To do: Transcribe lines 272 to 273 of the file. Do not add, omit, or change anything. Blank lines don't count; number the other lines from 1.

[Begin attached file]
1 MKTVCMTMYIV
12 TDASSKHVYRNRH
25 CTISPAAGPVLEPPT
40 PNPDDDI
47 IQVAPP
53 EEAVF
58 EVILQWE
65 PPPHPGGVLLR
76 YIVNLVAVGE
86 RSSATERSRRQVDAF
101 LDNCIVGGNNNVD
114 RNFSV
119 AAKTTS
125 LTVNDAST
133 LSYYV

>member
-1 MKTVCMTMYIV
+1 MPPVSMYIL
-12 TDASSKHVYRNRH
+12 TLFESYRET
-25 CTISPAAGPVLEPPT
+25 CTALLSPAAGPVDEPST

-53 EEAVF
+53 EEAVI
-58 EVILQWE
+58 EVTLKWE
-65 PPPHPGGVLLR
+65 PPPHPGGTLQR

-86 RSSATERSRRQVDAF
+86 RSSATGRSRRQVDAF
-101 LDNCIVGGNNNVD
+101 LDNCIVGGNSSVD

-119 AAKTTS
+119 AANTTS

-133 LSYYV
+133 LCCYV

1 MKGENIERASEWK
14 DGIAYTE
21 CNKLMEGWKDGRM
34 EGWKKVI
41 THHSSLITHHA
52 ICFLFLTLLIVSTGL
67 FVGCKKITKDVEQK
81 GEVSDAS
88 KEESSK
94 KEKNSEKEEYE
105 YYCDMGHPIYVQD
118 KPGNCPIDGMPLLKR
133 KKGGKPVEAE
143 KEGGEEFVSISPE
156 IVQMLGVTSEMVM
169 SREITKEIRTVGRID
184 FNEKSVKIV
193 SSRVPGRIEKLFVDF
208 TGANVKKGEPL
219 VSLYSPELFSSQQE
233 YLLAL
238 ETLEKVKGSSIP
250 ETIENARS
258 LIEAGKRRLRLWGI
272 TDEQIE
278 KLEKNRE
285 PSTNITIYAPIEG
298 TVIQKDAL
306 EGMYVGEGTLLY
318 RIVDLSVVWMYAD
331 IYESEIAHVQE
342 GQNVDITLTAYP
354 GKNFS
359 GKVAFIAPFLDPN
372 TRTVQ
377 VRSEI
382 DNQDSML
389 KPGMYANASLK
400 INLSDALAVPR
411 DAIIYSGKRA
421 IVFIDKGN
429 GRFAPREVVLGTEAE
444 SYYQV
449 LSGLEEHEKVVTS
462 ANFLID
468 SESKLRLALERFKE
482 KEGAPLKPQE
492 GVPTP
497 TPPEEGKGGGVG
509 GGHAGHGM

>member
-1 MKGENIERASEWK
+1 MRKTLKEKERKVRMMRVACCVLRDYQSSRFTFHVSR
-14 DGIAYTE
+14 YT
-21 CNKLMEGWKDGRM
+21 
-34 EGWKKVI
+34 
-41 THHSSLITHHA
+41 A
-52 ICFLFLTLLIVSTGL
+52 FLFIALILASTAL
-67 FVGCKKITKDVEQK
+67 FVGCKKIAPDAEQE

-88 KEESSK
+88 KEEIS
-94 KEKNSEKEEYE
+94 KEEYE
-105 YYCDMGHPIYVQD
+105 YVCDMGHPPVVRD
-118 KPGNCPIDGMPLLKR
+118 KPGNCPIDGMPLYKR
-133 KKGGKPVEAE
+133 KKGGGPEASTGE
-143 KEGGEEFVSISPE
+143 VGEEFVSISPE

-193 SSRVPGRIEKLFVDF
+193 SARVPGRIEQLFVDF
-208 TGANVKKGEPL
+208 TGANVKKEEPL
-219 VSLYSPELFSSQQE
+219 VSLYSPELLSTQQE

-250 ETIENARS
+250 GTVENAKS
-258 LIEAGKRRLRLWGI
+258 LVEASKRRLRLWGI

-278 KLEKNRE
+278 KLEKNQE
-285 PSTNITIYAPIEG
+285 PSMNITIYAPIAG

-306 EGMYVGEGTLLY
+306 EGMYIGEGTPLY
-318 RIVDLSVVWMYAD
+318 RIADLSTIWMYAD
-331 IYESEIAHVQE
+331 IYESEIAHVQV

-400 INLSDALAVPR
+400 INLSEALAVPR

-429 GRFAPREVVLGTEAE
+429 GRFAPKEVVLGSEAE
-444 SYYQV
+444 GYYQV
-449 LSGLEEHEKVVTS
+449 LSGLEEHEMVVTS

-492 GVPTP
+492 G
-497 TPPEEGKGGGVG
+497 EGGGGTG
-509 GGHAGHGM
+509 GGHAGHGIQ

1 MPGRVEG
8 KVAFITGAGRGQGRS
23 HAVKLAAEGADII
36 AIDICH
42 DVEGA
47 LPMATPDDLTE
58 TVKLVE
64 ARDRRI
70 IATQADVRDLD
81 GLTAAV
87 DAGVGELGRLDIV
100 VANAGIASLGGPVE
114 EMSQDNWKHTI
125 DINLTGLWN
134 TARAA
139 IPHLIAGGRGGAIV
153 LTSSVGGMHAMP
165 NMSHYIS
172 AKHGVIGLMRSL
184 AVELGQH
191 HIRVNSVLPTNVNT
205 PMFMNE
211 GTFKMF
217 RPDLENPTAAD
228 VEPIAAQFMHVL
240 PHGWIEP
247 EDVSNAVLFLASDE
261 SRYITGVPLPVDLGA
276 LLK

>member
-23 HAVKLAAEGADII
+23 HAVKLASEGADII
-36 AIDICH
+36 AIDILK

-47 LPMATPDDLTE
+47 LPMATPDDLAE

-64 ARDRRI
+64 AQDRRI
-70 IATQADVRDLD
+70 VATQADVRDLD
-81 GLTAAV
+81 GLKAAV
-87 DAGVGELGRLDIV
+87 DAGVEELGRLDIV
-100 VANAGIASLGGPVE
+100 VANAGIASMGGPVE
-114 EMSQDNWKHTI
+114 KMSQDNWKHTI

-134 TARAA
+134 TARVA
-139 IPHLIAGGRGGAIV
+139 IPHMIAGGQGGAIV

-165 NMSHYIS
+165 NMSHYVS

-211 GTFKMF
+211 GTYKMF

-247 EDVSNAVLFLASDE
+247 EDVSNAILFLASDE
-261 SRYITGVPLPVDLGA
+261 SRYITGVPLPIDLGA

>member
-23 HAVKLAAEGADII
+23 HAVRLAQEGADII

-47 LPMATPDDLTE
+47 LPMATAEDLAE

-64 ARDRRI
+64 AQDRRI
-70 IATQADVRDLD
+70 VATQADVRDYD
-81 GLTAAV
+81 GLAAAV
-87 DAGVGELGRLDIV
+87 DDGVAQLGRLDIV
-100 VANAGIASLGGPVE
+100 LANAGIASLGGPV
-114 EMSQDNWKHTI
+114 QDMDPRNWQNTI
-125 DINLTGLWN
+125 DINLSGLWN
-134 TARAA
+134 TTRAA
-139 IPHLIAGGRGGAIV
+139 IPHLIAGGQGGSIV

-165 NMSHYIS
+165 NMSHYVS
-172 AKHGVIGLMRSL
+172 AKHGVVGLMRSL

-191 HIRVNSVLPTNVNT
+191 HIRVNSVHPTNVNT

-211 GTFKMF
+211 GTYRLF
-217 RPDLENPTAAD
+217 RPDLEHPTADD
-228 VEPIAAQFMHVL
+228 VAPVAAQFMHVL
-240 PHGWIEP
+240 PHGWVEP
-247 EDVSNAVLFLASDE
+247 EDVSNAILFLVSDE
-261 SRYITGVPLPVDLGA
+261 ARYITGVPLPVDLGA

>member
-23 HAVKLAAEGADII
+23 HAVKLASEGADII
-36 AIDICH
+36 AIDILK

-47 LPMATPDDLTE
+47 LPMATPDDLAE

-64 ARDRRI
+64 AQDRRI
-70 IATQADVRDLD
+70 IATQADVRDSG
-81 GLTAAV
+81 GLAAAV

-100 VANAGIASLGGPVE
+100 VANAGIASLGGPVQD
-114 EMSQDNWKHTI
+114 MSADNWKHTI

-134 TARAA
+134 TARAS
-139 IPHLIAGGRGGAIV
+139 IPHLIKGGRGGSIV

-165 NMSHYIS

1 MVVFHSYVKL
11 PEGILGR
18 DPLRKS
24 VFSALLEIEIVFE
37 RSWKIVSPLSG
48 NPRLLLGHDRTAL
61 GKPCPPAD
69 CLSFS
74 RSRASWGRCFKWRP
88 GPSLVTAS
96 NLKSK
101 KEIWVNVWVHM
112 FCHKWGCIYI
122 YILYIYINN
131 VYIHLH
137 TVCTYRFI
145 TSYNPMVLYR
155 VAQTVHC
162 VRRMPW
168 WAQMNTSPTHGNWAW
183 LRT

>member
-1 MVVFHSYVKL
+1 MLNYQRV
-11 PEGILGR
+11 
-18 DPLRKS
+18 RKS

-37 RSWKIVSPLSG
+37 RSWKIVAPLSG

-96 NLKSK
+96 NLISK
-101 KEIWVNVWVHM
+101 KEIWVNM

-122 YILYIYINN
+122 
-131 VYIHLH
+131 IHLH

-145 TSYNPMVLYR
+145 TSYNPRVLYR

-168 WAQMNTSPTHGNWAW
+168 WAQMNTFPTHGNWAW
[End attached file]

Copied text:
11 PEGILGR
18 DPLRKS